Star Cast: Jimmy Shergill, Ashutosh Rana, Sanjay Suri, Narendra Jha, Suha Gezen
Director: Jitendra Tiwari, P. Singh
What’s Good: Actors like Jimmy Shergill and Ashutosh Rana give brilliant performances in spite of a tepid script.
What’s Bad: This film is a classic case of haphazard filmmaking. Jingoistic dialogues, untimely appearing songs and shoddy camerawork pull this film down.
Loo Break: Yes, please!
Watch or Not?: Shorgul is easily passable. This is a regressive film that one may watch to learn ‘What not to do when directing a film’.
Like most political dramas, the film is set in UP.
Shorgul revolves around, how every now and then, Indian politicians take refuge of the Hindu-Muslim rivalry for their vote-banks. In this story, an innocent friendship between a Hindu boy, Raghu (Aniruddh Dave) and a Muslim girl Zainab (Suha Gezen) becomes fuel for the local politicians to raise an issue.
It shows how politicians like Ranjit Om (Jimmy Shergill) and Alam Khan (Narendra Jha) infiltrate people’s minds with jingoistic thoughts, just to get support in elections and how their speeches affect the common yet influential lives of Salim (Hiten Tejwani) and his brother played by Eijaz Khan.
Also, how a handful of political figures such as Chaudhary (Ashutosh Rana) who believe in a humanitarian way are not tolerated well in society.
Shorgul Review: Script Analysis
When the trailer of Shorgul was released, it seemed to be a highly vocal social drama, dealing with burning issues in UP such as beef ban and suppression of minorities. Unfortunately, the film gets stripped down to becoming just another drama with botched up plot that is confused between becoming hard-hitting and commercial.
Dialogues of Shorgul seem to have been inspired from all possible 80s films and are dramatic enough to give you a bad headache.
Majority of the dialogues are jingoistic and the mention of bigger issues such as Kashmir, Pakistan are hurled without any context every now and then. The writing is extremely careless and it is a shame that such provocative dialogues against communities are being used for mere drama quotient in a film.
The inclusion of a love story is obviously necessary for almost every Bollywood film and so why would Shorgul not have it. It would have been a smart decision had the makers stuck to a Hindu-Muslim, girl-boy friendship becoming a problem rather than a one sided love affair.
The film’s characters sure find inspiration from real-life politicians but it is only their names that sound familiar, such as Alam Khan’s character to Azam Khan and also Chief Minister Mithilesh seems to based on Akhilesh Yadav. Of course, it hardly makes any impact to the film thanks to the flat nature of this script.
Shorgul Review: Star Performance
Jimmy Shergill as Ranjit Om is impressive enough. He puts life into a role that seems to be popular in every Prakash Jha film. It is of course sad that his acting talents are a complete waste for what the film is.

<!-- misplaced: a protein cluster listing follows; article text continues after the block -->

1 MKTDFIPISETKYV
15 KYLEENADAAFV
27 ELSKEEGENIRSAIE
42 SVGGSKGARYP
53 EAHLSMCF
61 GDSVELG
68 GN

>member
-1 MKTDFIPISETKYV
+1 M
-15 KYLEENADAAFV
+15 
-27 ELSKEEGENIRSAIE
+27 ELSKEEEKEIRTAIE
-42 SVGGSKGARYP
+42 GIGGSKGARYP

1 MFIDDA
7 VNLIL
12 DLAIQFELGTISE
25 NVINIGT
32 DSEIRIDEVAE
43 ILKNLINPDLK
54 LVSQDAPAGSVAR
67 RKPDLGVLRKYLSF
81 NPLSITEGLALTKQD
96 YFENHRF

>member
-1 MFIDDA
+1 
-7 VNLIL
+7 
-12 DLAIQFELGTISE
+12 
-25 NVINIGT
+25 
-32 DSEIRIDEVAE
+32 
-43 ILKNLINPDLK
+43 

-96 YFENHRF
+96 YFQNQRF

Ashutosh Rana is known to be a brilliant actor. He puts up a great act as Chaudhary but unfortunately, the makers do not want you to see him beyond his ‘Moustache’ that is jarringly irritating.
TV actors Hiten Tejwani, Eijaz Khan and Aniruddh Dave churn out average performances.
Newcomer, Suha Gezen who is a Sonakshi Sinha look alike over-acts in most of her scenes. She is either seen to be irritatingly chirpy or running around the riot-stricken streets in slo-mo crying buckets of water. Do I have to say anything further on her performance for this part?
Shorgul Review: Direction, Music
Shorgul‘s direction is extremely amateurish and it is clearly seen in most of the frames. While certain scenes look long winding have been taken in one shot with literal camera-shifts from one character to another, there are others with hasty camera movements too.
One of the worst scenes captured in the film is where one character is stabbed on a bridge with an iron rod and instead of screaming or any reaction to the act, he is seen hurling dialogues like ‘Zainab Ka Khayal Rakhna’. For god-sake, even superheros would die with that hit but it seems this love-struck lad feels nothing!
Equally funny are the riot scenes where we just see hoards of people running around with swords and knives in their hands. Absolutely no seriousness here!
What can one say about the music, there is one song for the love story then a sad song for moping and rejection and of course a completely out of context item number. All of these make it extremely difficult for you to stay on your seat.
The background score is inserted wishfully and it rarely affects any of the scenes.
Editing for this film seemed to be a piece of cake. It looks like the editor was given a list of timelines where he has to cut and proceed. Who cares if it looks abrupt right?
Shorgul Review: The Last Word
Shorgul is a missed opportunity! The film is white noise with all possible cliches from a political drama clubbed with hard-hitting issues rolled into dramatic dialogues. I’d say in the words of Chaudhary, if ‘Insaniyat’ is your ‘Dharam’, give this film a miss! A 1.5/5 it is.
Shorgul releases on 1st July, 2016.
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